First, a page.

7th Argylls at Wadi Akarit
Account of the Battle by Captain Cameron
7th Argylls at Wadi Akarit
The following description of the The Battle of Wadi Akarit is taken from The History of the 7th Argylls by Captain Ian C Cameron.
"On the 31st of March the complete carrier platoon under Capt. Adamson, the Intelligence Section under myself, and three patrolling parties of one N.C.O. and seven privates from B, C, and D companies commanded by Lieuts. Faid and Bowden and Capt. Joe Corcoran respectively, moved up to the New Zealanders' area where a keep was formed in front of the Wadi Akarit position. The task was to gain information of enemy intentions and dispositions, and to get to know the ground.
"Patrols were sent out each night, and observation posts were established well forward of the keep. Patrol reports and Intelligence information indicated that the positions held by the enemy along the line of the Wadi Akarit and the anti-tank ditch were strongly fortified. Enemy transport movement was observed going on all the time, and it was deduced that the enemy were reinforcing. The position itself formed a natural barrier against attack, as from the sea for some distance inland the wadi was impassable for vehicles. Where the wadi became shallow and passable for vehicles, a very effective anti-tank ditch was constructed which linked up with the hills farther south known as the Djebel Roumana.
"On the 2nd of April, after three days' rest, the battalion moved to a brigade concentration area near the Oasis de Usseps about three miles east of Oudref. The harbour party, which left the old location before the main part of the battalion, under the command of Lieut. Walter Lees, failed to turn off the main road at the correct place, and ran on into the enemy lines. An attempt was made to turn the trucks, but the enemy mortar and machine-gun fire was so intense that the order was given, "Every man for himself." Three other ranks including my batman, Private Lang, were the only troops who escaped back to our own lines, and the remainder of the party, consisting of two officers and twenty other ranks, were taken prisoner.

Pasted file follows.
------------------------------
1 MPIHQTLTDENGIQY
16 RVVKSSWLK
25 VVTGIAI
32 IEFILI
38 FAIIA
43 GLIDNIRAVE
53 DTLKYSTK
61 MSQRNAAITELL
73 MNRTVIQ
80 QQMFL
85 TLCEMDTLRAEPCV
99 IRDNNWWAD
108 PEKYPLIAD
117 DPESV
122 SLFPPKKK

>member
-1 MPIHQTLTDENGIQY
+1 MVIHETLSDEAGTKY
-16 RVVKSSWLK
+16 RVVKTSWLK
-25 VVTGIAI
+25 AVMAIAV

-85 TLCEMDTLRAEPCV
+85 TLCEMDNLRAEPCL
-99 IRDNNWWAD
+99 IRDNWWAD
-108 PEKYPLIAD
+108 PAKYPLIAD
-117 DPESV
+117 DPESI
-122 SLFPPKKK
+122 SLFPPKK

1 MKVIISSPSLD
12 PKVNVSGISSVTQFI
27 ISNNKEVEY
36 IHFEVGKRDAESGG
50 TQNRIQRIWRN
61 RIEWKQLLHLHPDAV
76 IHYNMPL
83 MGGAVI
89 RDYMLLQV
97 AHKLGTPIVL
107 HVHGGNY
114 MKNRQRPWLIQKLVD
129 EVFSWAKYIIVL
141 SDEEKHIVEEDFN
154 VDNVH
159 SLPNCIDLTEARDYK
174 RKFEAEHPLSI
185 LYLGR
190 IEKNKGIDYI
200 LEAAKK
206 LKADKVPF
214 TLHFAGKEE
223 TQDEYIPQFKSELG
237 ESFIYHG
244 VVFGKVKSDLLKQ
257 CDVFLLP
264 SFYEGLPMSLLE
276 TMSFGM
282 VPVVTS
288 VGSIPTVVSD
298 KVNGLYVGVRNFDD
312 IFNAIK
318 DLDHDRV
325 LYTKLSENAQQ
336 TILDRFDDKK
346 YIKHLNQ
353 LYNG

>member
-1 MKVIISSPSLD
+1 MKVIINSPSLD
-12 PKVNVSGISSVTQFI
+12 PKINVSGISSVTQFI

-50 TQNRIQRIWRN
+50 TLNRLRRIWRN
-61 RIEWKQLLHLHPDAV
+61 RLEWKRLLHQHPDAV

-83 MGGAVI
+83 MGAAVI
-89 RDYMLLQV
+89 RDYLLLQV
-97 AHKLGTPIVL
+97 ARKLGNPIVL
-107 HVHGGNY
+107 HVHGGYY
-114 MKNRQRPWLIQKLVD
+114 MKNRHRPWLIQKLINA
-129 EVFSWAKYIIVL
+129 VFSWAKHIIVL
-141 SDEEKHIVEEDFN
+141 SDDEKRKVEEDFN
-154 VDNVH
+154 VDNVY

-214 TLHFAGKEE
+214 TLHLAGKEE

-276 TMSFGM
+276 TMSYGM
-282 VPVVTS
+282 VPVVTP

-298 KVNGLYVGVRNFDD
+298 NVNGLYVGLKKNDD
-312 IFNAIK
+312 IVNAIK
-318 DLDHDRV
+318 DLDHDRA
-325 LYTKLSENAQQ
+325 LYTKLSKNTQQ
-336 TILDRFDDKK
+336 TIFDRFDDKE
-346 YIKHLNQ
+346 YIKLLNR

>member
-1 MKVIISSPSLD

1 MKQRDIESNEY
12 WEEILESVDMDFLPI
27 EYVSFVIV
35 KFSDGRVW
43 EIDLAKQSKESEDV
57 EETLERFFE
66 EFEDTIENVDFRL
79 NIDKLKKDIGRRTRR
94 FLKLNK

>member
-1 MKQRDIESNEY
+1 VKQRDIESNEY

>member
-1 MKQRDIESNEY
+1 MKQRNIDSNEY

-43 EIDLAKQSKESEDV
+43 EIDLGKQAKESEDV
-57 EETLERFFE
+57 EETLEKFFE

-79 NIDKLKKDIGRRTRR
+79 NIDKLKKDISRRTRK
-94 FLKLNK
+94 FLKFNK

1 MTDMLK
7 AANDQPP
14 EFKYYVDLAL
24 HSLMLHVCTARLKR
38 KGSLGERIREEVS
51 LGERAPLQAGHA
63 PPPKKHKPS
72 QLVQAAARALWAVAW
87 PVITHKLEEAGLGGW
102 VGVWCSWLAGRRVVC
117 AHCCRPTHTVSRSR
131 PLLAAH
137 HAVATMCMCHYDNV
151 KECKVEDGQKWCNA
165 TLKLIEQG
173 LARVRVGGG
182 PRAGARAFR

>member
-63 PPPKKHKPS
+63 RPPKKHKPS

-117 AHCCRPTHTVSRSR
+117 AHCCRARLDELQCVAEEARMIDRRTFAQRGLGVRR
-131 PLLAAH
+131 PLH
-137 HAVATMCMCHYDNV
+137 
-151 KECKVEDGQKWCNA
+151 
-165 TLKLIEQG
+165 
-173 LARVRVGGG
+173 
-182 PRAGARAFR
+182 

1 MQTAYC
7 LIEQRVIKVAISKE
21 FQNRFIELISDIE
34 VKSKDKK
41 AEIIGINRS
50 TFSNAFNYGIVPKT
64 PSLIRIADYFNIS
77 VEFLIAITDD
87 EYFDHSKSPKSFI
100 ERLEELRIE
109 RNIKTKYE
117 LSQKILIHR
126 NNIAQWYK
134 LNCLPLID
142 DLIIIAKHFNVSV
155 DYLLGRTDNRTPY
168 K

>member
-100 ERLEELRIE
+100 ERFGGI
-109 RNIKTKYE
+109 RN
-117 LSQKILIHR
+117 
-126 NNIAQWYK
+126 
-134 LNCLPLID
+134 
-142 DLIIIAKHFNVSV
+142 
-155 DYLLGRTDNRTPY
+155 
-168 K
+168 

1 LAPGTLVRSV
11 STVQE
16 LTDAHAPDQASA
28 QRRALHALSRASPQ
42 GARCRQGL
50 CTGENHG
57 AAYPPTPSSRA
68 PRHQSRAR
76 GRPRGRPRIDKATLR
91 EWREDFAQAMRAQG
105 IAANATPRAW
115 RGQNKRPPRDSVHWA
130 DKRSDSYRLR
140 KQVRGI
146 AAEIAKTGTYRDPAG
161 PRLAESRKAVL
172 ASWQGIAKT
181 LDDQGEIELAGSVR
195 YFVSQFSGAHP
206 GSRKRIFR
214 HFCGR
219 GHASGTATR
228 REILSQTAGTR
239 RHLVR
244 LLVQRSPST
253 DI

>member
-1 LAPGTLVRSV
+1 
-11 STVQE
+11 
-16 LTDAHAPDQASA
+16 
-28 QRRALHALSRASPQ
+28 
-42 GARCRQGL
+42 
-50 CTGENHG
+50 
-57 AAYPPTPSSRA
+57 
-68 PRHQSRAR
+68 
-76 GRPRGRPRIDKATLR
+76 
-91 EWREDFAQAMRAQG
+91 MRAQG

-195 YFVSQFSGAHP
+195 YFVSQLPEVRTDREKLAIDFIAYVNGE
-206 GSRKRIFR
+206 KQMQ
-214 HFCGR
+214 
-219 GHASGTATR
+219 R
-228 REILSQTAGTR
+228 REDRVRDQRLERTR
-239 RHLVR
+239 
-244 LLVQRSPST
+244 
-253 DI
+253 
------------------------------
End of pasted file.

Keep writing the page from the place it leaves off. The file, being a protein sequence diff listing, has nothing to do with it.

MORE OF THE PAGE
"The plan of attack for the battle was somewhat complicated. The 51st Highland Division were on the right of the Eighth Army attack but 'south of the coast road, the 50th Division in the centre, and the 4th Indian Division on the left. The New Zealanders were to be ready to push through the gap which the attacking infantry made. On the extreme right, north of the coast road, the Guards Brigade were to create a diversion by pushing forward under an artillery barrage and maintain positions close up to the enemy's foremost defended localities.
"Of the 51st Highland Division, the 154th Infantry Brigade were on the right, and the 152nd Infantry Brigade on the left. The 154th Brigade ordered the 7th Argylls to attack and capture the positions on the Wadi Akarit, and the antitank ditch to the north of Djebel Roumana. The 7th Black Watch were then to pass through us and mop up by swinging left along the anti-tank ditch with a view to linking up with the 2nd battalion of the Seaforth Highlanders of the 152nd Brigade, who were to mop up by swinging right along the Djebel Roumana. Our commanding officer named the Argyll objectives after the Regimental Battle Honours, such as Somme, Balaclava, Corunna, Beaumont Hamel, and Alamein.
"The place chosen for the attack was immediately west of the junction of the Wadi Akarit and Oglat es Smala, and the battalion were to break through the enemy positions on a front of one thousand yards and form a bridgehead. Air photographs showed the principal defended localities to be a long low sand-hill running parallel to the Wadi Akarit about three hundred yards behind it. On the right of the front there was another position three hundred yards beyond the sand-hill, and two strong positions were behind the anti-tank ditch which ran north-west from the wadi. Up till a few days before the attack no minefields were discovered by our patrols. On the night of the 4th of April, however, a patrol discovered a minefield one hundred yards deep which covered the length of the wadi and the antitank ditch. The mines were mostly the wooden box type, newly laid, widely spaced, and easily seen.
"On the evening of the 5th of April I went forward with Capt. Lord Guernsey of the 1st Black Watch to lay and light the start-line, which was on a slope facing Akarit about 1,800 yards due south. At 7 o'clock in the evening the battalion left its location by march route and marched a distance of seven miles to the start-line. On arrival at the start-line all troops began to dig themselves in, and at 1.30 a.m. breakfast was served. After breakfast everyone lay in his trench j taking the advantage of about two hours' sleep before the attack began.